The set up is simple: It is Pre-Civil War United States and Solomon Northup (Chiwetelu Ejiofor), a free man from New York, is abducted, stripped of his identity and sold into a life of slavery in the south. Over the following decade the renamed “Platt” first becomes the property of Ford (Benedict Cumberbatch), before being sold down the river to Epps (Michael Fassbender), an unhinged psychopath who’s obsession with slave girl Patsey (Lupita Nyong’o) edges him into regular fits of cruel, violent rage.
Based on the memoirs of Northup himself, 12 Years A Slave treads similar thematic ground to last years Django Unchained. But where Tarantino doused his film in an ostentatious, gleeful revisionist sheen, McQueen provides nothing of the sort. His is a sober, often painful study that has its basis in cold punishing fact.
As is to be expected from a Turner prize winning artist, every image is precise and sharp, there is no flab or excess here. Stunningly photographed, prolonged indelible images that infiltrate the mind and induce unease. Central of which is a extended shot of Northup, strung up from a tree as punishment, his feet barely reaching the ground, life continuing around him in ignorance. It’s deliberately stark, visceral and uncomfortable viewing. You want it to stop, but of course it doesn’t.
The film is full of these unflinching, devastating moments, most of which are provided by the deranged Epps, who delivers an unrelenting stream of degrading, painful punishments to his slaves.
Most notable is a scene in which the master whips field girl and object of his obsession, Patsey (Lupita Nyong’o, in an impressive understated performance), then forces Solomon himself to provide the torture. It’s unpleasant, sickening and all the worse because it’s true. These things happened, and they happened regularly.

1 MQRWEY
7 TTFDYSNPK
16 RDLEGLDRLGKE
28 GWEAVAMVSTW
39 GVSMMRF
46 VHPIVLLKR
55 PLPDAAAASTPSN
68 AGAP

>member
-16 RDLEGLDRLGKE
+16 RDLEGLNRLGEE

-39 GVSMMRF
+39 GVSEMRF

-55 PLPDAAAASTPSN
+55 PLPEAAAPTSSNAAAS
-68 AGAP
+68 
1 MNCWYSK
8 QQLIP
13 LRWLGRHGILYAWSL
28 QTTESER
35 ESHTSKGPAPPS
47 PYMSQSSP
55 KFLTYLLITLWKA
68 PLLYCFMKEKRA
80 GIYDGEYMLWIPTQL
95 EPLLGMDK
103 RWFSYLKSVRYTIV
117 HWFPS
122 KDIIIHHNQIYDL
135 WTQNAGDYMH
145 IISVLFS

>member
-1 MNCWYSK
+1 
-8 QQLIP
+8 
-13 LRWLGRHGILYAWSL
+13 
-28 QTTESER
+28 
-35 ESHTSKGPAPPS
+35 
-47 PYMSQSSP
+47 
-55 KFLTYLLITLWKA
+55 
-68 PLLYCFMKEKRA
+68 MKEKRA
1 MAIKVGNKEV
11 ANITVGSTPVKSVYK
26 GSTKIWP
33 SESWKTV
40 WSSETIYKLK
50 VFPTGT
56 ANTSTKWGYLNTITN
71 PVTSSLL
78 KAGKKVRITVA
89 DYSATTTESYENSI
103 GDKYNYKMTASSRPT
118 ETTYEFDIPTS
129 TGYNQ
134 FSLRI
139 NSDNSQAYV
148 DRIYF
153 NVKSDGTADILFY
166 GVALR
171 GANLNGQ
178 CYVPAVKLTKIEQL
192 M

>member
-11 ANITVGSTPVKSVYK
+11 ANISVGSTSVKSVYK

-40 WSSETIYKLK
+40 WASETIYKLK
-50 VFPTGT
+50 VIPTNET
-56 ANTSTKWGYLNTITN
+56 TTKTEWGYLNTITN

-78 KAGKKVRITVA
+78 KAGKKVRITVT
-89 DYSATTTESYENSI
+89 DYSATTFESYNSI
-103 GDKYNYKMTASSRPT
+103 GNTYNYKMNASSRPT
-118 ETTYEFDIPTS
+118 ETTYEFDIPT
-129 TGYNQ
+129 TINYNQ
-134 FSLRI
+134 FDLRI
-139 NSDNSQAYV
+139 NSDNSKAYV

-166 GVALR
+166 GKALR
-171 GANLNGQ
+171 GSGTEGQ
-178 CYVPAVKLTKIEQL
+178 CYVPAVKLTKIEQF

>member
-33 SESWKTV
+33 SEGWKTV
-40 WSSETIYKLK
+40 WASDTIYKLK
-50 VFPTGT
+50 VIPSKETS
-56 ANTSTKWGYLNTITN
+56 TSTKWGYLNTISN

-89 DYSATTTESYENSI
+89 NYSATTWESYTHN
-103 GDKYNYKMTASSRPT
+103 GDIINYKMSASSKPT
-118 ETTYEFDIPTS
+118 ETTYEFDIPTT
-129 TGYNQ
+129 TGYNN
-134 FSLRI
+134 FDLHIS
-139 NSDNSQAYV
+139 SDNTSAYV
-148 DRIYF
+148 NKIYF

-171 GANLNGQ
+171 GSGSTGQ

McQueen counterbalances these frequent abhorrent occurrences with punctuations of elegance, shots of the deep south in its serene beauty, the flickering embers of a dying fire, moments of emotional release for Northup.
The cast is uniformly excellent, with much deserved praise being heaped on Ejiofer. His natural performance delivering a humanity and empathy, a surrogate for the audience, a way in to this horrific situation. Descending through the emotional spectrum, his often silent performance relies on a mastery of the physical, minute changes in his face or stance telling a story without the need for words. Michael Fassbender is also impressive, delivering a performance of pure fire and brimstone, terrifying and repugnant. Both are awards worthy.
However, the film isn’t entirely perfect. Narratively speaking, it never truly gives the impression that Northup has been living this misery for many years. While the pace is often broken by a disjointed structure as Northup is dragged from owner to owner and back again. It’s also possible to gripe that the film tells the story of the man who survived, who ultimately did get his happy ending where countless millions did not. This film shows us a journey into (and out of) slavery, allowing us to leave at the end with him.
But of course, these are all inherent in the source material, and in making a film for the masses McQueen has to consent to certain stylistic constraints. And, in the end films about American Slavery are so vanishingly rare, especially as blunt and real as this, it’s hard to find flaws in the intent.
Ultimately, 12 years a slave is an overwhelmingly accomplished film, weighty and powerful. A story of the triumph of courage through an unthinkable hell, a real life pain and trauma for millions, told in a beautiful often brutal and uncompromising fashion, and yet it comes through the other side with no shortage of grace and beauty. A elegant, emotional film.